Miners' Loop: Theory of the Earth - Marmora, Ontario

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Site #1: Millside Park

Sedimentation: Tiny particles of calcium carbonate accumulated at the bottom of an ancient sea.  Under its own weight and moderate subterranean heat, the limy mud eventually turned into limestone. Weathering and erosion caused the limestone beds to decay. Water than carried the detritus away.

How much time did this “rock cycle” take? Pioneering geologist James Hutton tried to answer this important question in 1795. 


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Site #2: Hastings Trail (Walking section)

Multiple Rock Cycles: 2 Km North of Station Road. Horizontal limestone beds lie on top of vertically inclined crystaline limestone beds (marbles). This geological feature is called an angular unconformity. Two complete cycles of “decay and restoration of the land upon the globe” have occurred here.

How much more time did these geological processes take than that of Site #1? Pioneering geologist James Hutton answered this question in 1795:“We find no vestige of a beginning, no prospect of an end.”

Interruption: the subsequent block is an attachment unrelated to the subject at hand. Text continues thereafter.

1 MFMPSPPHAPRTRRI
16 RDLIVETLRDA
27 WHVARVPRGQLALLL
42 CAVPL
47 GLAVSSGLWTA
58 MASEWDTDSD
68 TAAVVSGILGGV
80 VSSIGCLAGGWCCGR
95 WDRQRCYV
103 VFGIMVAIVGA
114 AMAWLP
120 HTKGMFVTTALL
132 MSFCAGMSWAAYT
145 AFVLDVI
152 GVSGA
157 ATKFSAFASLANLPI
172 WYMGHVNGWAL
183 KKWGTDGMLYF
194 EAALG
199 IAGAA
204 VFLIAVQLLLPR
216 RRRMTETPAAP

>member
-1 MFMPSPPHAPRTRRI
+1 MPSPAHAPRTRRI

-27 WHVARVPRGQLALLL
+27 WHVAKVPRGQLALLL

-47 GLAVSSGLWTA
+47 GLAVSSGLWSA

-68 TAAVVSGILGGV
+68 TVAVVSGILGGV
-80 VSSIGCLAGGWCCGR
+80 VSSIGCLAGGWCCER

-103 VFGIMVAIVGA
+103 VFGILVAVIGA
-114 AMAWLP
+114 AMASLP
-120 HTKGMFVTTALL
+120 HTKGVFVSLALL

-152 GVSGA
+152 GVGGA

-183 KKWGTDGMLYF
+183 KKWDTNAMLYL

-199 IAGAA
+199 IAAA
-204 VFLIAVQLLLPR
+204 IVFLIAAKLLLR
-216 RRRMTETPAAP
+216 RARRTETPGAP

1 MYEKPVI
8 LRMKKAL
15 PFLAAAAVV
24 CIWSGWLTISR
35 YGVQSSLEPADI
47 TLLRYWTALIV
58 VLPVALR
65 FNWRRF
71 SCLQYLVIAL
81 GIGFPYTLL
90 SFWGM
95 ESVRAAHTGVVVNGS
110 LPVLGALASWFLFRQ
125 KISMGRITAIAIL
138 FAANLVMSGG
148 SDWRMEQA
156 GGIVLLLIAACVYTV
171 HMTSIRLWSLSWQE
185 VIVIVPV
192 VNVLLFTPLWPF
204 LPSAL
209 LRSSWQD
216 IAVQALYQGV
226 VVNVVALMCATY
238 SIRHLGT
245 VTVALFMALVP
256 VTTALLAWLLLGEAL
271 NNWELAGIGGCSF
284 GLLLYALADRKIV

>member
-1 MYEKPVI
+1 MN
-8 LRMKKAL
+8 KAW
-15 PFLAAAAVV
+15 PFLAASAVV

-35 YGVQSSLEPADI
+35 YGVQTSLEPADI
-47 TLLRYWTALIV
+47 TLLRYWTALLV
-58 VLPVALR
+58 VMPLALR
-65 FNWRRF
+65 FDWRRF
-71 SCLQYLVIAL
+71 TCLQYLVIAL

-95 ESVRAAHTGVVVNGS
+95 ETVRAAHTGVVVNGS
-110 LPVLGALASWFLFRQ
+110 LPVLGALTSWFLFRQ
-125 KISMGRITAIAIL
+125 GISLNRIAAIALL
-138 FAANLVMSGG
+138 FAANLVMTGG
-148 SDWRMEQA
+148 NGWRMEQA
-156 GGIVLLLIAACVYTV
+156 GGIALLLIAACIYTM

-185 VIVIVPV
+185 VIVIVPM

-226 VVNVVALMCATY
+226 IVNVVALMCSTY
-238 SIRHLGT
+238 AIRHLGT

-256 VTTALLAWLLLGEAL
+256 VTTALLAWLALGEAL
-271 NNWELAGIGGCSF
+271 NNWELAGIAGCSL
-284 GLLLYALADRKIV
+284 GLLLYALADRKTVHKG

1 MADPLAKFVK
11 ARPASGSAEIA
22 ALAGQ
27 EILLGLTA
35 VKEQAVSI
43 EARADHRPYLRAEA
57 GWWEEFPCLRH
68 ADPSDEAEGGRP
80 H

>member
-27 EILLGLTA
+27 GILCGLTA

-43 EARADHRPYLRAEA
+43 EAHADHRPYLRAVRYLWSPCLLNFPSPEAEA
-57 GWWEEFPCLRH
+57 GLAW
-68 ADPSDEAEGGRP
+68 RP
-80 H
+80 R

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Site #3: Deloro Mine Site

Subterranean Heat: Rising molten granite intruded sedimentary rocks with finger-like structures called “dykes and sills”. Hot aqueous fluids circulated through delaminated rocks and deposited gold along with arsenopyrite in structurally controlled quartz veins. 

Geologist James Hutton correctly reasoned in 1795 that intruding granites such as these must be younger than the sediments and was molten at the time of intrusion. The granites are also re-cycled rocks. 


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Site #4: Marmoraton Mine Site

Contact Alteration: Rising molten gabbro intruded marbles here. A chemical reaction took place at the contact between the marbles and the gabbro, producing a very large deposit of iron ore called magnetite. This important economic mineral deposit was buried under hundreds of feet of limestone and went undetected until the early 1950s when New York-based mining company Bethlehem Steel purchased 1,900 acres of land and began the process of removing more than 120 feet of limestone to uncover the rich iron ore underneath. The site would be mined for more than 20 years creating a huge open pit more than a half-mile long and 700 feet deep.